But wait: Isn't homosexuality the opposite of heterosexuality? Not necessarily, and especially not when we're speaking of sexuality as a metaphor for political systems. I'm not saying Trevor's particularly vanilla — especially not when it comes to that ear-licking thing, I don't know what that's about — but his sexuality is pretty well-defined. Even when he has sex with an alien, it's a lady alien. He is a man who has sex with women, and even acquires a wife and a baby in one of the short episodes; he is also a man who likes control and order, as evidenced by the fact he's really rather something of a fascist. If he were gay, I'd expect him to be entirely gay, attractive exclusively to the same sex with no hint of ambiguity or confusion about his sexual preferences. His gender preference is not as important as the absoluteness of it.

It's subtle. Subtle.
Aeon, however, is a kinky bisexual terrorist, which is about as anarchistic of a sexual identity as one can pull out2; the former means she considers as sexual things that are not 'normally' delegated to the realm of the erotic, and the latter means she never has to limit her choices of sexual partners by gender. She doesn't have to answer to anyone — not social conventions, not someone else's morality, not to some form of commanding officer, certainly not to Trevor, whose quasi-benevolent dictatorship she refuses in favour of retaining her own will, and not even to standard ideas of what is and is not sex.

Their affections toward one another are a supreme vindication of the principle where opposites not only attract, but egg their counterparts on — and what, more than anything else, leaves me cold about the movie is how very little Trevor I've seen. The trailers, and particularly the recent Dark Horse comic, leave me with the distinct impression that this will be the Aeon Show, all Aeon, all the time, without the show's bizarre, hyper-sexual, egalitarian binary ethic. In the TV show, Aeon was not perfect — she slipped, fell, screwed up, pissed off people, miscalculated, misfired, and got herself killed about as often as not, all of which served to make it clear that her worldview was just as flawed (and therefore just as valid) as anyone else's. Kinky bisexuality is an extreme of its own, and would work as a universal principle about as well as vanilla heterosexuality — or total anarchy, or absolute totalitarianism — which is to say on all counts, not particularly well.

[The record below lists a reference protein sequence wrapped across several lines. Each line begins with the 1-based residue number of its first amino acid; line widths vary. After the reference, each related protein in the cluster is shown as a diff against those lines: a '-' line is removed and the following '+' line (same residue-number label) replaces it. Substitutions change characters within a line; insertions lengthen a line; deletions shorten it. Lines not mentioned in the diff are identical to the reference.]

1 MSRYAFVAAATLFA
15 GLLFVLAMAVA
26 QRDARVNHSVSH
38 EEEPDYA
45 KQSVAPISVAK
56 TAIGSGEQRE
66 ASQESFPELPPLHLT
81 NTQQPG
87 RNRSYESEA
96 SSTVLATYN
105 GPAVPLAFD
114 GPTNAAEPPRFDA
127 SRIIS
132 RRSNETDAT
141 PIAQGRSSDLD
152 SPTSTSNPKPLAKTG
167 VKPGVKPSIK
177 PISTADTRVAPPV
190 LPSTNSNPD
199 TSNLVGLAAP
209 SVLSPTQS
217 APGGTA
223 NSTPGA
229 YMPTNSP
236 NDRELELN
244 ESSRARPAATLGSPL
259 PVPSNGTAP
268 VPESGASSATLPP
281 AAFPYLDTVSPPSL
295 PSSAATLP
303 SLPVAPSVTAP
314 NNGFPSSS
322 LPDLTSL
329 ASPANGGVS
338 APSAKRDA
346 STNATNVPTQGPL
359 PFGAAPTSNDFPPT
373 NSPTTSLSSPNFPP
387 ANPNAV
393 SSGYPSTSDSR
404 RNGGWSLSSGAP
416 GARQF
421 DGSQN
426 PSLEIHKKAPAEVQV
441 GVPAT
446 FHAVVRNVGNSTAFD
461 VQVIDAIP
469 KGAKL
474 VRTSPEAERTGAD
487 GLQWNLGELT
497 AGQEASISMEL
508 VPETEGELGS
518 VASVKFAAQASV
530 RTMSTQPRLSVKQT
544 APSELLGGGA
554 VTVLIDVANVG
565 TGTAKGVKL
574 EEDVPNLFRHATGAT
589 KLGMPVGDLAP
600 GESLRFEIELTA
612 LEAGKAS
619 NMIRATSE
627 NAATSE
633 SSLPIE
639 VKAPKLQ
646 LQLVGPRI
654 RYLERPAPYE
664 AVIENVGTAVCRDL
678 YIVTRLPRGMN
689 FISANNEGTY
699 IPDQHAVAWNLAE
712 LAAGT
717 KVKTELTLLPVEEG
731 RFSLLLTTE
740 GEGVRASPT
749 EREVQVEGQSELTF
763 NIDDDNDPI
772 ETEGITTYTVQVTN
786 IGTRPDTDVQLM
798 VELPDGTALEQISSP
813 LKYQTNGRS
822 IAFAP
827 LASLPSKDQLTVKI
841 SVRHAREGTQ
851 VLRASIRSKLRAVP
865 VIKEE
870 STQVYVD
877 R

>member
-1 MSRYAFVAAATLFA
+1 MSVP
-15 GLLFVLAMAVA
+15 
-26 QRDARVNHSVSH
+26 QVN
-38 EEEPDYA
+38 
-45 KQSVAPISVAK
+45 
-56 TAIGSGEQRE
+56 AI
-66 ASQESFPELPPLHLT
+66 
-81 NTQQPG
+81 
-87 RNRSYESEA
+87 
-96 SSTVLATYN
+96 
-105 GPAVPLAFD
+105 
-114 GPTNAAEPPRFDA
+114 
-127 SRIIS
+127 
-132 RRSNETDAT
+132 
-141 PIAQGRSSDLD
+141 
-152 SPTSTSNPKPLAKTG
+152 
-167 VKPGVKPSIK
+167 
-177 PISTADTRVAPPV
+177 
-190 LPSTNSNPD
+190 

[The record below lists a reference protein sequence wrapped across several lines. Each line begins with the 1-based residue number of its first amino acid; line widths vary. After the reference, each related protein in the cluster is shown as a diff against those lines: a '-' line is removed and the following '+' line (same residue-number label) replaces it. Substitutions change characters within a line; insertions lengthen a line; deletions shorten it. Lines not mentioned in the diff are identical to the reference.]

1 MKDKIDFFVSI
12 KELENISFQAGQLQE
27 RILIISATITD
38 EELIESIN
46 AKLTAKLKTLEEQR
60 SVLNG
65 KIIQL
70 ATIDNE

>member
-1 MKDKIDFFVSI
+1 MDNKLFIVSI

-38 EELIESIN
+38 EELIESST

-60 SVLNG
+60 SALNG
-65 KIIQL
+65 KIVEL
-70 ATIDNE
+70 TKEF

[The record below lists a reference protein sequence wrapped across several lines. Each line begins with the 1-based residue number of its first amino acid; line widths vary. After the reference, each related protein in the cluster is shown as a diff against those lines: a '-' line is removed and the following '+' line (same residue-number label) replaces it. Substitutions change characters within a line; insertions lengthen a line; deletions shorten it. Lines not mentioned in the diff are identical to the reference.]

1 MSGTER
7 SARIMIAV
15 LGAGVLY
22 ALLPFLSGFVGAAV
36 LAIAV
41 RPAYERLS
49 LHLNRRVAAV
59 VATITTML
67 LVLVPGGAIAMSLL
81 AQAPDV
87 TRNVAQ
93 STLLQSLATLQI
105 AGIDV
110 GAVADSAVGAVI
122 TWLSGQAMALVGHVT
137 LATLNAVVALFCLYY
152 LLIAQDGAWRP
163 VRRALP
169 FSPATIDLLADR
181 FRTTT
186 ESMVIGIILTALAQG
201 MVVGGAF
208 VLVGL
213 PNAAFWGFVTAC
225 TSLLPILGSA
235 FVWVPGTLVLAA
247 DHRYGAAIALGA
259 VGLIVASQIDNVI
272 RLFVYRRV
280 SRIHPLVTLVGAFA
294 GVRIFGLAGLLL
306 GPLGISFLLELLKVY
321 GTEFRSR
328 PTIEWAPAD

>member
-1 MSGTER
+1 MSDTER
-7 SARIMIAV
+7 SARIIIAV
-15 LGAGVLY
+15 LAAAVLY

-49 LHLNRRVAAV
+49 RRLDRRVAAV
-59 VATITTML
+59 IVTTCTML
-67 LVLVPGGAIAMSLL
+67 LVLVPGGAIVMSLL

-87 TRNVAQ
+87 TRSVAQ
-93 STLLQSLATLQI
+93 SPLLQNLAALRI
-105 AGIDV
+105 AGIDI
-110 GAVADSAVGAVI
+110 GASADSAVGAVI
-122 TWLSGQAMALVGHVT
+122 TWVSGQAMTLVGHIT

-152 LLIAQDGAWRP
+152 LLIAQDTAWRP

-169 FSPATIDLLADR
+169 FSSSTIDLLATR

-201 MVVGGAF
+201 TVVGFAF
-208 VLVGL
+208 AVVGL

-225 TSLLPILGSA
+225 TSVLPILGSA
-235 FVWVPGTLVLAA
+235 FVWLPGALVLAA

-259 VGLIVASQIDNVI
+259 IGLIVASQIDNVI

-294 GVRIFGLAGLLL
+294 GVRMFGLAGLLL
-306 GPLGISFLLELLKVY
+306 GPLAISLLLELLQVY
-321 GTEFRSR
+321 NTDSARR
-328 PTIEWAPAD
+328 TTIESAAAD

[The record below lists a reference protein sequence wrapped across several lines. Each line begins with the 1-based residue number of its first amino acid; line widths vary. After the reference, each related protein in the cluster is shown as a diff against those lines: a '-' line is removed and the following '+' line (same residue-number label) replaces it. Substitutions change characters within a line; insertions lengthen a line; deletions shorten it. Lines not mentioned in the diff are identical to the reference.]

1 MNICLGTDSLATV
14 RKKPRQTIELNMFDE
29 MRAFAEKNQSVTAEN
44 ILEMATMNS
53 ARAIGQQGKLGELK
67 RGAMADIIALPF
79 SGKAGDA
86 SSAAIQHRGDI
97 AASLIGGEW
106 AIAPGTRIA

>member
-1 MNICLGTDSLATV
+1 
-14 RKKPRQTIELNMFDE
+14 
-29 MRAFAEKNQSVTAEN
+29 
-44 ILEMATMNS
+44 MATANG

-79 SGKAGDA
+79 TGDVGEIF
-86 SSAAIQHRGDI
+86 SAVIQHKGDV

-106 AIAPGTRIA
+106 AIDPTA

Of course, I like lesbians, possibly as much as Peter Chung does, and the second strike the movie has against it is how straight Aeon appears to be. Una as her sister, movie? Come on. Now, I can get my gratuitous Charlize Theron girlsnugglies in other film venues, so I can't too be upset on that front — but when it comes to smashing the state and still having time left over to smooch on some girls? For that, there's only one Aeon Flux.

NEXT TIME, ON OUT-TAKES: The amazing true love story of two convicted felons; or Over The Rainbow.

1As we all know from reading our Grant Morrison, Manichean is just someone from Manchester.

2Without delving too heavily into the realm of genderfuck, that is, but androgyny is something Aeon Flux mostly leaves alone.